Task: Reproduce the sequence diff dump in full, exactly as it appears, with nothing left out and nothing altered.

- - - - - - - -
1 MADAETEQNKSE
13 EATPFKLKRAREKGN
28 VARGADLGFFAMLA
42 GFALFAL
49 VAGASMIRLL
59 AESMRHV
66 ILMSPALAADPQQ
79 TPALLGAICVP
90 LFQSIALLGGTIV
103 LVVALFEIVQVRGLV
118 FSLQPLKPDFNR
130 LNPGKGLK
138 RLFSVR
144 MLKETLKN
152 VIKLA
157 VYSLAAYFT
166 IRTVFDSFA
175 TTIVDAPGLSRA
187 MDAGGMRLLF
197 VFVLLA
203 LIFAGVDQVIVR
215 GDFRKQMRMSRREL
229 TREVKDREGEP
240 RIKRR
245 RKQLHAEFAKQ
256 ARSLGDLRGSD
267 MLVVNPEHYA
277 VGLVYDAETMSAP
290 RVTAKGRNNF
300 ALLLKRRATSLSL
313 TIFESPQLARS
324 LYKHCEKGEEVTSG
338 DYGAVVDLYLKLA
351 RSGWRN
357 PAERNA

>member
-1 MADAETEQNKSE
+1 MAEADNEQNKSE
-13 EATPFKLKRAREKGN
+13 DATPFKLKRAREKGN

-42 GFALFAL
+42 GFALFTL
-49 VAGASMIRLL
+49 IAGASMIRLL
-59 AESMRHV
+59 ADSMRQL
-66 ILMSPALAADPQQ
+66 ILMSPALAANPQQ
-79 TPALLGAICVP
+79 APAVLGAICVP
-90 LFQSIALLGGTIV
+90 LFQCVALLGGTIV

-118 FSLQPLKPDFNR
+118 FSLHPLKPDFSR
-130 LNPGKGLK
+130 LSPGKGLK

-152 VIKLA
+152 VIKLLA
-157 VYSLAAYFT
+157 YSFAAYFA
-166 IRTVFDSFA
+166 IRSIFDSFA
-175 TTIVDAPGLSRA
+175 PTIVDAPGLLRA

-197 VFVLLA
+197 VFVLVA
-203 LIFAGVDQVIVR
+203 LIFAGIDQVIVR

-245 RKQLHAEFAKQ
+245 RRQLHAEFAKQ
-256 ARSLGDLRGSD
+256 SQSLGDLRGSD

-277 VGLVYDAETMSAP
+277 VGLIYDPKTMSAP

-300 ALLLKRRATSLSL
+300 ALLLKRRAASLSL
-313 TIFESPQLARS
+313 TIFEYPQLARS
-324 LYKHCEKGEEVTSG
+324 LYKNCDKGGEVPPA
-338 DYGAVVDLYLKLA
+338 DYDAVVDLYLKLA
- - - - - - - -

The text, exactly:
1 MADAETEQNKSE
13 EATPFKLKRAREKGN
28 VARGADLGFFAMLA
42 GFALFAL
49 VAGASMIRLL
59 AESMRHV
66 ILMSPALAADPQQ
79 TPALLGAICVP
90 LFQSIALLGGTIV
103 LVVALFEIVQVRGLV
118 FSLQPLKPDFNR
130 LNPGKGLK
138 RLFSVR
144 MLKETLKN
152 VIKLA
157 VYSLAAYFT
166 IRTVFDSFA
175 TTIVDAPGLSRA
187 MDAGGMRLLF
197 VFVLLA
203 LIFAGVDQVIVR
215 GDFRKQMRMSRREL
229 TREVKDREGEP
240 RIKRR
245 RKQLHAEFAKQ
256 ARSLGDLRGSD
267 MLVVNPEHYA
277 VGLVYDAETMSAP
290 RVTAKGRNNF
300 ALLLKRRATSLSL
313 TIFESPQLARS
324 LYKHCEKGEEVTSG
338 DYGAVVDLYLKLA
351 RSGWRN
357 PAERNA

>member
-1 MADAETEQNKSE
+1 MAEADNEQNKSE
-13 EATPFKLKRAREKGN
+13 DATPFKLKRAREKGN

-42 GFALFAL
+42 GFALFTL
-49 VAGASMIRLL
+49 IAGASMIRLL
-59 AESMRHV
+59 ADSMRQL
-66 ILMSPALAADPQQ
+66 ILMSPALAANPQQ
-79 TPALLGAICVP
+79 APAVLGAICVP
-90 LFQSIALLGGTIV
+90 LFQCVALLGGTIV

-118 FSLQPLKPDFNR
+118 FSLHPLKPDFSR
-130 LNPGKGLK
+130 LSPGKGLK

-152 VIKLA
+152 VIKLLA
-157 VYSLAAYFT
+157 YSFAAYFA
-166 IRTVFDSFA
+166 IRSIFDSFA
-175 TTIVDAPGLSRA
+175 PTIVDAPGLLRA

-197 VFVLLA
+197 VFVLVA
-203 LIFAGVDQVIVR
+203 LIFAGIDQVIVR

-245 RKQLHAEFAKQ
+245 RRQLHAEFAKQ
-256 ARSLGDLRGSD
+256 SQSLGDLRGSD

-277 VGLVYDAETMSAP
+277 VGLIYDPKTMSAP

-300 ALLLKRRATSLSL
+300 ALLLKRRAASLSL
-313 TIFESPQLARS
+313 TIFEYPQLARS
-324 LYKHCEKGEEVTSG
+324 LYKNCDKGGEVPPA
-338 DYGAVVDLYLKLA
+338 DYDAVVDLYLKLA